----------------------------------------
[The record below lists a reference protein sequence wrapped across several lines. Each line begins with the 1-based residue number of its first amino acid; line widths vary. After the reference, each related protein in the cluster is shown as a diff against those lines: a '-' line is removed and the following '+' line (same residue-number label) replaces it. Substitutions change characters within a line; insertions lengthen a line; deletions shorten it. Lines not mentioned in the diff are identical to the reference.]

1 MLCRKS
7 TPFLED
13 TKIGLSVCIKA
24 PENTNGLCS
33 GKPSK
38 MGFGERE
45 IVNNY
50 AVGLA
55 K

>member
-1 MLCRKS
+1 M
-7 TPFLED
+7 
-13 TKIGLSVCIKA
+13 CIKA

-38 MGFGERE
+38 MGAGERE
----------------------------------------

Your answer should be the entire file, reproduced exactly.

[The record below lists a reference protein sequence wrapped across several lines. Each line begins with the 1-based residue number of its first amino acid; line widths vary. After the reference, each related protein in the cluster is shown as a diff against those lines: a '-' line is removed and the following '+' line (same residue-number label) replaces it. Substitutions change characters within a line; insertions lengthen a line; deletions shorten it. Lines not mentioned in the diff are identical to the reference.]

1 MLCRKS
7 TPFLED
13 TKIGLSVCIKA
24 PENTNGLCS
33 GKPSK
38 MGFGERE
45 IVNNY
50 AVGLA
55 K

>member
-1 MLCRKS
+1 M
-7 TPFLED
+7 
-13 TKIGLSVCIKA
+13 CIKA

-38 MGFGERE
+38 MGAGERE